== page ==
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In a certain infinite geometric series, the first term is 1, and each term is equal to the sum of the two terms after it. (For example, the first term is equal to the sum of the second term and third term). If S is the sum of the series and R is the common ratio, find S-R.

 Feb 3, 2019
edited by Yoink  Feb 3, 2019
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Let r be the common ratio.

The series starts like this: 1, r, r2, r3, ...

\(r^n = r^{n+1} + r^{n+2}\\ r^2 + r - 1 = 0\\ r = \dfrac{-1\pm\sqrt{5}}{2}\)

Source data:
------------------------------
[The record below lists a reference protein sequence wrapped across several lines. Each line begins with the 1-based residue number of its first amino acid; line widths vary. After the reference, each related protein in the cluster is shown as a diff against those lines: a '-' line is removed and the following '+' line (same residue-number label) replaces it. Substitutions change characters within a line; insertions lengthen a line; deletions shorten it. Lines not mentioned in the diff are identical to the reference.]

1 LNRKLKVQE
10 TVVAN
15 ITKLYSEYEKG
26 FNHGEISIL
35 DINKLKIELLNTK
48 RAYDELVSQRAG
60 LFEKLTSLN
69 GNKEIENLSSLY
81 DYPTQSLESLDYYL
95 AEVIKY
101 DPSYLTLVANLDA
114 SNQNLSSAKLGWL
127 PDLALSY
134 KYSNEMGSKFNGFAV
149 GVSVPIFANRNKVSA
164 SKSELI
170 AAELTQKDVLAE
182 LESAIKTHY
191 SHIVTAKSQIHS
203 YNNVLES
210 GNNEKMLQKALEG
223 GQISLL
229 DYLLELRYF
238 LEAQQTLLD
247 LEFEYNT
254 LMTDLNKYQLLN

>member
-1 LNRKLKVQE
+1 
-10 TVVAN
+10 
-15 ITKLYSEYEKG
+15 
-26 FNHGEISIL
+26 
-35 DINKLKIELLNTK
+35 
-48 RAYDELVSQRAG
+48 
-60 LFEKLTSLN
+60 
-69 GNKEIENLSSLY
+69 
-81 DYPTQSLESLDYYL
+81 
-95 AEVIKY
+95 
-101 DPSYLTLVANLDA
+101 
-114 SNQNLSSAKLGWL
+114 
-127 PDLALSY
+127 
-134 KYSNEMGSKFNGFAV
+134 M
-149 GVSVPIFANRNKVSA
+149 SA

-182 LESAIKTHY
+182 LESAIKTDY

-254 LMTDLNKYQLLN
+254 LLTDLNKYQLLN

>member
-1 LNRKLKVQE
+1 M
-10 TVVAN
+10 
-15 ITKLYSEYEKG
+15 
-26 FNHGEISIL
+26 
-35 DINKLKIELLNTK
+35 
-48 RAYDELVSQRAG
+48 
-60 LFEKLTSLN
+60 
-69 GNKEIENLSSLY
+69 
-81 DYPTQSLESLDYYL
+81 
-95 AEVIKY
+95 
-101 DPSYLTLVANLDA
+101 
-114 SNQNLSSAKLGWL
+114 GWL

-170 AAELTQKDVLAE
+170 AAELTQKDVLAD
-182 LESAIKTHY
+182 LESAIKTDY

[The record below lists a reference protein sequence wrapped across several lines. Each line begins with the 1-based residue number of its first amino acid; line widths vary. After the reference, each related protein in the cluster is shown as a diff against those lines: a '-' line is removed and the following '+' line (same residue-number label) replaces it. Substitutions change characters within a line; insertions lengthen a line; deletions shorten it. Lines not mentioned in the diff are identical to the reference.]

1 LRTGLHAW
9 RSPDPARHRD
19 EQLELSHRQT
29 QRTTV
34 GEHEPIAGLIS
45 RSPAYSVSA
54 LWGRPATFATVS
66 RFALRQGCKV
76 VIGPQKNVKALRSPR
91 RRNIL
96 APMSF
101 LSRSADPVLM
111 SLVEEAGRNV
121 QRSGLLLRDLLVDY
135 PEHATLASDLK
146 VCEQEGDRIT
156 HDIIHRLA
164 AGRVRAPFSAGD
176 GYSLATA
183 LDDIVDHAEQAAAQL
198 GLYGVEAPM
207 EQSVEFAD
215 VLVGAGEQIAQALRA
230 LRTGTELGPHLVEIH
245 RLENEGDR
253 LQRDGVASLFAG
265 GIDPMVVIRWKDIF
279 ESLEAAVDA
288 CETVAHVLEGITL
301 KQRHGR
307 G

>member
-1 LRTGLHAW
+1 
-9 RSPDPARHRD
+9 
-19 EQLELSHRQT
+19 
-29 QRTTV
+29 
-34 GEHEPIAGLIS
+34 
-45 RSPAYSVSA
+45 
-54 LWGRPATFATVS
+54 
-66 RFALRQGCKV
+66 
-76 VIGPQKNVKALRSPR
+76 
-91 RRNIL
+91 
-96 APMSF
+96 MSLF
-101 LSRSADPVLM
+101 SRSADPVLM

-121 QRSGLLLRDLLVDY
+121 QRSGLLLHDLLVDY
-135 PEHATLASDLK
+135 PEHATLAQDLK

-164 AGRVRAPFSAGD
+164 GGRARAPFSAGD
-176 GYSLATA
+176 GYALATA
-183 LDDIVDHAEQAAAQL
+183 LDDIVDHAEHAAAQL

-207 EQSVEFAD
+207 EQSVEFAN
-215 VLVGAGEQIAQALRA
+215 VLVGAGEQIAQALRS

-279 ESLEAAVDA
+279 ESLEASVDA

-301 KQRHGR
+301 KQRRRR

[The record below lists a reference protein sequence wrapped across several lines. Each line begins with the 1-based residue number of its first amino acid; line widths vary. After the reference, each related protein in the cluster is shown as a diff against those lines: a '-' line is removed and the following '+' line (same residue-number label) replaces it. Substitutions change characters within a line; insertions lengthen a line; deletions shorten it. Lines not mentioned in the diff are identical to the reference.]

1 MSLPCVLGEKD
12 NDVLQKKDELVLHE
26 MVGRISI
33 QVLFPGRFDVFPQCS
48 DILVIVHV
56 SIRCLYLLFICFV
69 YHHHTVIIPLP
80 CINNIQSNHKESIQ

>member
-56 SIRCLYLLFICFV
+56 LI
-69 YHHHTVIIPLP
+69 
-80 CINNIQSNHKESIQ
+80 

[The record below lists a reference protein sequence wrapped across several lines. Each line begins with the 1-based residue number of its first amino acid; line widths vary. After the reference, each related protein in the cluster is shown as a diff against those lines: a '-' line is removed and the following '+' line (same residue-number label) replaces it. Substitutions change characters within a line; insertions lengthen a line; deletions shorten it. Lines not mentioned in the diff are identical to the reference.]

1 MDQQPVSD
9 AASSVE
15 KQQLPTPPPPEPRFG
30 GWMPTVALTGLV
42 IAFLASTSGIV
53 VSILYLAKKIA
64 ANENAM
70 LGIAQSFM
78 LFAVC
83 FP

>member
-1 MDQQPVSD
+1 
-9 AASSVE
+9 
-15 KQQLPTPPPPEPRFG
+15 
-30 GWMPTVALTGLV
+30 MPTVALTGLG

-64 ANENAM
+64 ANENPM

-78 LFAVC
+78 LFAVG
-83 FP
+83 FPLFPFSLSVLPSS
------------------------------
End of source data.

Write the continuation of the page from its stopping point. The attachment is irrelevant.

Now we found the possible common ratios. 

Denote \(r_1 = \dfrac{-1-\sqrt5}{2},\;r_2 = \dfrac{\sqrt 5 -1}{2}\)

Denote the sum of the series with common ratio r1 by S1.

Denote the sum of the series with common ratio r2 by S2.

\(S_1 = \dfrac{1}{1-\dfrac{-1-\sqrt 5}{2}} = \dfrac{3-\sqrt 5}{2}\)

\(S_2 = \dfrac{1}{1-\dfrac{\sqrt5-1}{2}} = \dfrac{3+\sqrt5}{2}\)

\(S_1 - r_1 = \dfrac{3-\sqrt5}{2} - \dfrac{-1-\sqrt5}{2} = 2\)

\(S_2 - r_2 = \dfrac{3+\sqrt5}{2} - \dfrac{\sqrt5 - 1}{2} = 2\)

 

For both cases, we get S-R = 2.

 Feb 4, 2019

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